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Coles called out over 'completely inaccurate' mince claim: 'JUST RIDICULOUS'

An eagle-eyed Coles shopper has slammed the supermarket after purchasing what she thought was 800g of mince — only to find it weighed over 25 per cent less.

The woman was suspicious the package of meat may have been a little on the lighter side and weighed it when she got home. She discovered she'd actually received 575g of lean mince.

She slammed the supermarket for claiming it was an 800g packet, saying it was "completely inaccurate" to do so.

"I knew once receiving the product in my click and collect order it wouldn’t be 800g," she wrote in a Facebook post.

The shopper took a photo of an empty package of the Coles mince saying it weights 800g.
The packaging on the Coles brand mince said it weighed 800g. Source: Facebook (Facebook)

"I guess a few grams off isn’t too bad but this is just ridiculous 225g off the packaged amount," she said.

"Surely there should be more regulation of this scaling issue."

According to the Coles Website, the lean beef mince costs $16.25 per kg — so $13 for 800g.

Facebook users pointed out the small "e" on the packet — which indicates it's an estimate of the weight.

"I understand the concept of an ‘estimate’," the woman replied.

"However common sense can acknowledge that an estimate is within the means of 50g... 225g is more of a misrepresentation to consumers than an estimating error."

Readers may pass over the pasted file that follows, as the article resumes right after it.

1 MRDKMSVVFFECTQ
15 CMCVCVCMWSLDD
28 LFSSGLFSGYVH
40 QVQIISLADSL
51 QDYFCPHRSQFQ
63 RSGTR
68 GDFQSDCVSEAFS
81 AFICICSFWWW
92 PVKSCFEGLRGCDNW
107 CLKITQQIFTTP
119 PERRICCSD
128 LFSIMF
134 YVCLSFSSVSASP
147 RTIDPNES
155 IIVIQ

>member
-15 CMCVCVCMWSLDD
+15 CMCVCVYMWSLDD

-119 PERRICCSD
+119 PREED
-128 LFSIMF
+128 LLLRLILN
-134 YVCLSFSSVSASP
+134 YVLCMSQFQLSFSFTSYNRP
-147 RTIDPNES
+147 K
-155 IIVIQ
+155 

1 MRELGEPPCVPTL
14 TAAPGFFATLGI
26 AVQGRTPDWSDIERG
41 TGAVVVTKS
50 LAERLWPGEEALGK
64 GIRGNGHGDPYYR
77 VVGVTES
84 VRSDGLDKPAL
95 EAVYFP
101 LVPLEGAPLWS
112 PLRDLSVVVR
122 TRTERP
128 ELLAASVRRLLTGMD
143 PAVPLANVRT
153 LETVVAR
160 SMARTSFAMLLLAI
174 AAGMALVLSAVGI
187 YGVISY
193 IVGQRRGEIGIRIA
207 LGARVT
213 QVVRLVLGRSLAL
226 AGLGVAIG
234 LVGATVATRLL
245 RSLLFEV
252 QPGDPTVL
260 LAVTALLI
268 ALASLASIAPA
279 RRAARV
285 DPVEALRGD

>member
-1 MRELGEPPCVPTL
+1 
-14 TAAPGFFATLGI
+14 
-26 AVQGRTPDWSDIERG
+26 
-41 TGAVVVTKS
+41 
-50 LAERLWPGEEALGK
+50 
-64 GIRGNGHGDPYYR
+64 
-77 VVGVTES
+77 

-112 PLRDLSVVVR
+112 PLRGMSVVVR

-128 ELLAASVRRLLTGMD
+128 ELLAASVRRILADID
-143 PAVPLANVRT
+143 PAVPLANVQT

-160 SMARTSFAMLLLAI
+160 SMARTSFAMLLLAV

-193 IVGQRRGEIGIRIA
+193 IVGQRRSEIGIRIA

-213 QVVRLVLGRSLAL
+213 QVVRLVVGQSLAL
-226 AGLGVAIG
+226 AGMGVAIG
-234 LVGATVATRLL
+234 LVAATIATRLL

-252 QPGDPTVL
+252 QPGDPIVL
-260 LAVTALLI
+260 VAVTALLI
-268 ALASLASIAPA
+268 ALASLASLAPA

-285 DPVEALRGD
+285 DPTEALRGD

The Coles beef mince packet next to a Thermomix which shows it weighting 575g.
The customer said the beef mince weighed 225g less than advertised. Source: Facebook (Facebook)

Coles responds to underweight mince claim

A Coles spokesperson told Yahoo News Australia the supermarket takes measurement accuracy very seriously, reminding customers that household scales are not up to commercial standard.

The supermarket issued an identical statement to what it released when confronted with a similar customer complaint about mince weight two years ago.

"The measurement instruments used by Coles are tested regularly to ensure they are accurate," they said.

"We also require our suppliers to ensure their products comply with all measurement laws, and we remove products from sale if we find or are advised they are non-compliant.

"Household scales are not made to commercial standard and are generally not regularly checked for accuracy.

"As always, we encourage customers to return any item they’re not happy with to their nearest store for a full refund or replacement.”

What does the 'e' on the packaging mean?

The “e”, also known as the estimated sign or the quantité estimée is used by countries in the European Union along with Australia and South Africa.

In Australia, the “e” indicates goods have been packed in accordance with the Average Quantity System (AQS), a spokesman for the National Measurement Institute previously told Yahoo News Australia.

“AQS is based on recommendations developed by the International Organisation of Legal Metrology (IOLM), and is intended for use in large-scale packaging plants where goods (eg breakfast cereals) are packed in the same quantity in batches of at least 100 packages,” he said.

Under the directive tabled by the IOLM in 1997, packages between 500-1000g or millilitres are allowed to be 15g off their weight.

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